A dark-side Empire cannot and does not respect or value the sacred worth of the individual.  Dark-side ethics are all about dominance and submission, dependent upon the obedience of high priests like Mitchell and Jessen, and all those whose value is rooted in their service to the State.  Christians, at least once upon a time, had a moral base rooted in a story that all of us are creatures of a Creator and have inherent rights to dignity and integrity.  Christians were trained to see reality from the perspective of the crucified, of the enemy if you will.   Such a moral base would compel us to question narratives that create the conditions where some are scapegoated to make the rest of us free.

The issue of torture ---particularly because it was a top-down driven imperative---that is Bush, Cheney, Rumsfeld, Rice, their lawyers, the Justice Department, the top brass of the military-intelligence community etc. – knew of it, approved of it, welcomed it ….  Obama's shift to terror through drone attacks, the bulking up of our Special Forces, the continual use of private militias, alongside Trump's flippant "fire and fury" persona causes us to ask a basic pastoral and systematic question about our leaders and the institutions that govern our life.  Are our leaders psychopaths?  Are our institutions a threat to the ongoing relevance of our Constitution?  … The politics of trauma, of dominance and submission lend credence to our Christian suspicions that the System itself is becoming destructive of life … working the dark side is causing us to slide into the Demonic.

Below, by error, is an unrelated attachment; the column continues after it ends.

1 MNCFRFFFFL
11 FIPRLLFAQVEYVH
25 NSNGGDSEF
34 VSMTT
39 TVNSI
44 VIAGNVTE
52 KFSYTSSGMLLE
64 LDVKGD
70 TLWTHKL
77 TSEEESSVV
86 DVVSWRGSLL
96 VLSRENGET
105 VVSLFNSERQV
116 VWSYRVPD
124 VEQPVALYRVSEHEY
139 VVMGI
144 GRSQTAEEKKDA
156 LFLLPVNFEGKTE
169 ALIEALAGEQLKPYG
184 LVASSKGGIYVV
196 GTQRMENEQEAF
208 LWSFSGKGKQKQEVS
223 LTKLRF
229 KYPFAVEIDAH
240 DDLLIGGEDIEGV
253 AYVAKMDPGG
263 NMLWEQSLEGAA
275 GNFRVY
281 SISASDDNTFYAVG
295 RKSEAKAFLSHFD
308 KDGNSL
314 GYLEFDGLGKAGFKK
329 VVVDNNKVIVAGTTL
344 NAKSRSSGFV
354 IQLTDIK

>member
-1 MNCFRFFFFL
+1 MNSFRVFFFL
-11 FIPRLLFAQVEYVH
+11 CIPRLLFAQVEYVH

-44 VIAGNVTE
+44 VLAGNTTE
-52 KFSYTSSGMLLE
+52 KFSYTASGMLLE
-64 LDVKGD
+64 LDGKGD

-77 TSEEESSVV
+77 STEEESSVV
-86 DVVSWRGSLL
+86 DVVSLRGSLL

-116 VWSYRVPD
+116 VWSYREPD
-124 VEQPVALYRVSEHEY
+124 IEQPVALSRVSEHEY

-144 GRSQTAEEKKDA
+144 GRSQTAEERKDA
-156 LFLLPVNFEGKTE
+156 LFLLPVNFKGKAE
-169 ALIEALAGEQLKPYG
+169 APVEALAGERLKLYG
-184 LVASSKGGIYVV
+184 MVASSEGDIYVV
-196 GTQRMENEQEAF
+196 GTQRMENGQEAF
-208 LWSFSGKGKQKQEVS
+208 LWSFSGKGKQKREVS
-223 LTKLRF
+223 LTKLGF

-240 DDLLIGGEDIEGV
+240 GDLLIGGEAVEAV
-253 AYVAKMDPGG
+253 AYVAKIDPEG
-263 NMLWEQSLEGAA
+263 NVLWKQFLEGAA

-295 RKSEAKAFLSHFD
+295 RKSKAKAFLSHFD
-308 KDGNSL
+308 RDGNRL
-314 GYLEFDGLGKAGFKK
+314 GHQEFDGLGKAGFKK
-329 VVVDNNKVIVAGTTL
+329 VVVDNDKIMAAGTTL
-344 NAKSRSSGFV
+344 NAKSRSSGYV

In such a context, if the Church is still capable of a useful moral voice, it has only one thing to say to the State.  Like Jonah to the Ninevites, our only word to say is REPENT!  It would say ---- resist and rebel against the imperial hungers for domination and addiction to power.  Take up the side of the crucified not only in America but throughout the world.

If the State were to repent it would look a bit like this:

1.)   We would prosecute those who have broken US and international law as it pertains to torture.